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    I find them about equally easy to read, but I think I’m unusual that way.

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      Personally, I’m a big fan of raku’s grammars for tasks like these. Here’s an (incomplete) example:

      grammar LogEntry {
      	rule TOP {
      		<ipaddr> <ident> <user> <date> <request> <responseno> <responsesize>
      	token ipaddr {
      		\d+ '.' \d+ '.' \d+ '.' \d+
      	token ident { <-[\s]>+ }
      	token user { <-[\s]>+ }
      	token date {
      		<day> '/' <month> '/' <year> ':' <hour> ':' <minute> ':' <second> \s+ <timezone>
      	token day { \d+ }
      	token month { Jan | Feb | Mar | Apr | May | Jun | Jul | Aug | Sep | Oct | Nov | Dec }

      Not every token or rule needs to be named explicitly—for instance, you can elide day, and replace the definition of date with \d+ / <month> / <year...—but I think having a richer data structure increases clarity both in definition and use; the OP also uses named capture groups to a similar end.

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        Last \s+ should idiomatically be replaced with <.ws> (though both will work fine).

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        Regular Expressions are a great example of where Lisp/Scheme’s Code = Data approach shines. Take the Scheme Regular Expression SRFI, or Elips’ rx. The same could be done in other languages, but writing something like

        RE urlMatcher = new SequenceRe(            // start matching an url
          new RE.Optional("http://"),
           new RE.OneOrMore(
              new RE.Group("domain", 
                 new RE.Sequence(new RE.OneOrMore(RE.Word), ".")
           // etc. ...

        is far more cumbersome, even if it would allow you to insert comment, structure the expression, statically ensure that the syntax is valid.

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          There are libraries that do this: https://github.com/VerbalExpressions

          tester = (verbal_expression.
                      anything_but(' ').
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            I still find

            (rx bol "http" (? "s") "://" (? "www.") (* (not (any " "))) eol)

            nicer, plus it evaluates at compile-time. But good to know that other languages are thinking about these ideas too.

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              So the regexp this represents is this one I think?

              ^https?://www\.[^ ]+$

              I don’t know … I find the “bare” regular expression easier. Especially the Scheme/Lisp variant essentially uses the same characters, but with more syntax (e.g. (? "s") instead of s?). Maybe the advantages are clearer with larger examples, although I find the commenting solution as mentioned in this post much better as it allows you to clearly describe what it’s matching and/or why.

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                This example is rather simple, but in Elisp, I’d still use it, because it’s easier to maintain. I can break the line where ever I want, insert real comments. Usually it’s more verbose, but in one case, I even managed to write a (slightly) shorter expression using rx, than a string literal because of escape-symbols:

                (rx (* ?\\ ?\\) (or ?\\ (group "%")))



                but with more syntax (e.g. (? “s”) instead of s?).

                If that’s the issue, these macros usually allow the flexibility to choose more verbose keywords. The example from above would then become (combined with the previous points)

                (rx line-start
                    "http" (zero-or-one "s") "://"	;http or https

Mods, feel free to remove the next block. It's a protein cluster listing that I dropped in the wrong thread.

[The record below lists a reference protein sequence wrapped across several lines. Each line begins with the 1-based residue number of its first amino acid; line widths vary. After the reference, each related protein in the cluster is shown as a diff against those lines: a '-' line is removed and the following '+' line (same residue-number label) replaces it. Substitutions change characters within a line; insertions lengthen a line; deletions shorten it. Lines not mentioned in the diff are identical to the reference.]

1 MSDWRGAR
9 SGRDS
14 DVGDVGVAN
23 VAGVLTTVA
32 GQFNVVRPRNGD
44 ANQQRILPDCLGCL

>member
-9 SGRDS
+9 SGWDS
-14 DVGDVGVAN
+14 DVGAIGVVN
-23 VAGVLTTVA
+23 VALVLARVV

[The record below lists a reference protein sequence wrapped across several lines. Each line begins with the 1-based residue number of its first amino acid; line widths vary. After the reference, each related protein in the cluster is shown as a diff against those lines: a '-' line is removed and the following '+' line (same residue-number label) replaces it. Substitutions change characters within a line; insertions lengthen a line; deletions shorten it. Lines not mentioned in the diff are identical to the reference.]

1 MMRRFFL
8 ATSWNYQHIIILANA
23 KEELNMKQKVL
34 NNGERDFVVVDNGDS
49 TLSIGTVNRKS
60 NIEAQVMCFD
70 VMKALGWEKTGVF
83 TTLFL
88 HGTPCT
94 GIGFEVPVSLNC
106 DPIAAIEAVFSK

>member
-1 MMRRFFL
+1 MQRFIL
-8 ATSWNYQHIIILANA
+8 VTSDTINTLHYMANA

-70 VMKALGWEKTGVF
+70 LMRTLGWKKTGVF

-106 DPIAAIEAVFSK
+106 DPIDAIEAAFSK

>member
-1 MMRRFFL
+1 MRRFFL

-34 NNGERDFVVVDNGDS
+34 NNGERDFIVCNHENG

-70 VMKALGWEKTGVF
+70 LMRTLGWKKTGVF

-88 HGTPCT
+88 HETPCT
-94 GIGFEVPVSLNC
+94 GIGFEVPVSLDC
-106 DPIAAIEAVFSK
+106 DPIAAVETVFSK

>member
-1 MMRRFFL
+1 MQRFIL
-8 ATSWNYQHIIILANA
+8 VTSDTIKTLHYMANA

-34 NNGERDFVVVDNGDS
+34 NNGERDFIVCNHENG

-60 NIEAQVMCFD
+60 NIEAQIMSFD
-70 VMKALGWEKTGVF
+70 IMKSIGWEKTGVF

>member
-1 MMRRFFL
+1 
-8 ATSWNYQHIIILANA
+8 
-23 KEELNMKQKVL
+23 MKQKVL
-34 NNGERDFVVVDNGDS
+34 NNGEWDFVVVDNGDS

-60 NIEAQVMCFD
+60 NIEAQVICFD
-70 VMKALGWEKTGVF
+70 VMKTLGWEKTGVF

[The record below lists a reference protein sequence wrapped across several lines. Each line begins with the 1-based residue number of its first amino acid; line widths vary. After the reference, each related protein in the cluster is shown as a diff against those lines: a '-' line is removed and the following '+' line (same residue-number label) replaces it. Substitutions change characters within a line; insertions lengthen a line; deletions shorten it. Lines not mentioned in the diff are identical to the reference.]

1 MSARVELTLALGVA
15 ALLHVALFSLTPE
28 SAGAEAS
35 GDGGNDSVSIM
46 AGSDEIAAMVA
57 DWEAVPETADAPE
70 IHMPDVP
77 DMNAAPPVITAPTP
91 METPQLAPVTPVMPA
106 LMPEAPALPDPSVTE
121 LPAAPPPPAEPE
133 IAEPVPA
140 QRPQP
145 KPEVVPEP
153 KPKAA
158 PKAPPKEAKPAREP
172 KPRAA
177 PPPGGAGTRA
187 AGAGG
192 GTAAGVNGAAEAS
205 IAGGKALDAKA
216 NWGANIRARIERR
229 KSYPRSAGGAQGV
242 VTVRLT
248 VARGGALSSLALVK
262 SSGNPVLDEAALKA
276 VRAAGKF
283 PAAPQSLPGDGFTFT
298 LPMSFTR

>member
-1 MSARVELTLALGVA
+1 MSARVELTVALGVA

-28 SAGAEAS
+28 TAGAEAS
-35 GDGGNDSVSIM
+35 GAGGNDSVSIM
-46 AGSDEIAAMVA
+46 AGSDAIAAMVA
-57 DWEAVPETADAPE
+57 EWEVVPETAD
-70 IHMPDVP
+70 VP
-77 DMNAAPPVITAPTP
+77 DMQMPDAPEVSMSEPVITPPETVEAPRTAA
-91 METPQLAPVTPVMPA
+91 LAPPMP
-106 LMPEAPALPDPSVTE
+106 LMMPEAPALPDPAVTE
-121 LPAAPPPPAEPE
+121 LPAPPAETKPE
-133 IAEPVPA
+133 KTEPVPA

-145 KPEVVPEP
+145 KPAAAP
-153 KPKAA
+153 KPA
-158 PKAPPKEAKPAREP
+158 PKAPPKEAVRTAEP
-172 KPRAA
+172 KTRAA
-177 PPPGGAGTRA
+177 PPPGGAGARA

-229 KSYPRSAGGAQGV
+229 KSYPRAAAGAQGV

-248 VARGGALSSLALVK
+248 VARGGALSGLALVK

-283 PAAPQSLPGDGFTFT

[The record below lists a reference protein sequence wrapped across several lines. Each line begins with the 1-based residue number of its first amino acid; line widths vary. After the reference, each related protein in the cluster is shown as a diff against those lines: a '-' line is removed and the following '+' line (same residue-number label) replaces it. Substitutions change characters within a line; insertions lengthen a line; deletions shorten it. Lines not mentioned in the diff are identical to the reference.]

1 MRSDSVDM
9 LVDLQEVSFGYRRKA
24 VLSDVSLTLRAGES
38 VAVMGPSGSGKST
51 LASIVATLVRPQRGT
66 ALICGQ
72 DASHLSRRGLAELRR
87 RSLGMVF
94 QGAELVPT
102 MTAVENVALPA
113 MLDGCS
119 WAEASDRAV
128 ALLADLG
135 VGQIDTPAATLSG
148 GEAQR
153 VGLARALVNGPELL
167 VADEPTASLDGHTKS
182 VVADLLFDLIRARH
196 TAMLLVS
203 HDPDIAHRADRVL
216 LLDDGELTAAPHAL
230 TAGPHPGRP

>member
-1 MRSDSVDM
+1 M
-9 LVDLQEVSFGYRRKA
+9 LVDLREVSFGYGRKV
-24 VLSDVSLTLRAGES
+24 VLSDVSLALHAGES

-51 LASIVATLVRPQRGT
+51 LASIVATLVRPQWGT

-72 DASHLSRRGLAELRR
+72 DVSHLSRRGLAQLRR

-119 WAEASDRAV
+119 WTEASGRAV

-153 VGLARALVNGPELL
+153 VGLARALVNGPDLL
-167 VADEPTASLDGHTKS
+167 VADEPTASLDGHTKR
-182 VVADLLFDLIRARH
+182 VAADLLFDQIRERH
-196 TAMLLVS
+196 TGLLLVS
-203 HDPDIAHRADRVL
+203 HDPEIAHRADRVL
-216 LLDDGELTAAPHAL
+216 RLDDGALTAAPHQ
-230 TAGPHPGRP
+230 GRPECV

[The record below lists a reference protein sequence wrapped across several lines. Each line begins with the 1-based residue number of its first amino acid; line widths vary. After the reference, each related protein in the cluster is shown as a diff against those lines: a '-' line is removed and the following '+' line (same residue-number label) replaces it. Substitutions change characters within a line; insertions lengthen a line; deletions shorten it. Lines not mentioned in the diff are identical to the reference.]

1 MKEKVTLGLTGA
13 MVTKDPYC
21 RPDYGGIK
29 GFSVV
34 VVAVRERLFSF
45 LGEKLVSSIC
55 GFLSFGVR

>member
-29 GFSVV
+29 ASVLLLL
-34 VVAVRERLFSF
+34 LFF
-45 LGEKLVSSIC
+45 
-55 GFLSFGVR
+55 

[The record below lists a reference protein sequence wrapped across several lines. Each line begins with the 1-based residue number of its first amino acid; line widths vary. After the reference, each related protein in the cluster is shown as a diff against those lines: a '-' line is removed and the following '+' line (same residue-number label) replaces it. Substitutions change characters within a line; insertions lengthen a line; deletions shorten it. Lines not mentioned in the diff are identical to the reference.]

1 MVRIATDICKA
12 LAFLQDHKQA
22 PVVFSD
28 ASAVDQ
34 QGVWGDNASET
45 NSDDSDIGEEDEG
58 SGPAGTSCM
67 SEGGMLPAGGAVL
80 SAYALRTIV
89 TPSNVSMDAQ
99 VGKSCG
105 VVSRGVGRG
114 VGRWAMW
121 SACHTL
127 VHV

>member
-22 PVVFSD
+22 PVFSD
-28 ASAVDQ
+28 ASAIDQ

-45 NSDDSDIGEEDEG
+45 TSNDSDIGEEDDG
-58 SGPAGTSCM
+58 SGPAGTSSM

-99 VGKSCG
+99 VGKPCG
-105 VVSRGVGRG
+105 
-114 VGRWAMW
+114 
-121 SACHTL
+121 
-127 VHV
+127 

(zero-or-one "www.")		;don't require "www."
                    (zero-or-more (not (any " ")))	;just no spaces

                Edit: With Emacs 27 you can even extend the macro yourself, to add your own operators and variables.

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                  Right; that example shows the advantages much clearer. It still looks kinda unnatural to me, but that’s probably just lack of familiarity (both with this method and Scheme in general; it’s been years since I did any Scheme programming, and never did much in the first place: my entire experience is going through The Little Schemer and writing two small programs). But I’m kinda warming to the idea of it.

                  One way you can do this in other languages is by adding a sort of sexpr_regex.compile() which transforms it to a normal regexp object for the language:

                  regex = sexpr_regex.compile('''
                  	(rx line-start
                  		"http" (zero-or-one "s") "://"	;http or https
                  		(zero-or-one "www.")		    ;don't require "www."
                  		(zero-or-more (not (any " ")))	;just no spaces

                  And then regex.match(), regex.find(), what-have-you.

                  Dunno if that’s worth it …

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                    It would be possible, but you’d lose the fact that rx and similar macros can be expanded and checked at compile-time.

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                      You already don’t have that in those languages anyway, so you’re not really losing much. And you can declare it as a package-level global (which isn’t too bad if you’re consistent about it) and throw an exception if there’s an error, so you’ll get an error on startup, which is the next best thing after a compile-time check. You can also integrate it in your test suite.

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                        Well Elisp does (Byte compilation), and some Schemes do too (but SRFI 27 couldn’t make use of it in most cases anyway).

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                I agree – the problem with the chained-builder approach is that it’s shoe-horning this abstract idea of a regex through the lens of the syntax of a programming language. Designed from first-principles, a regex syntax is much more likely to look like the s-expression syntax.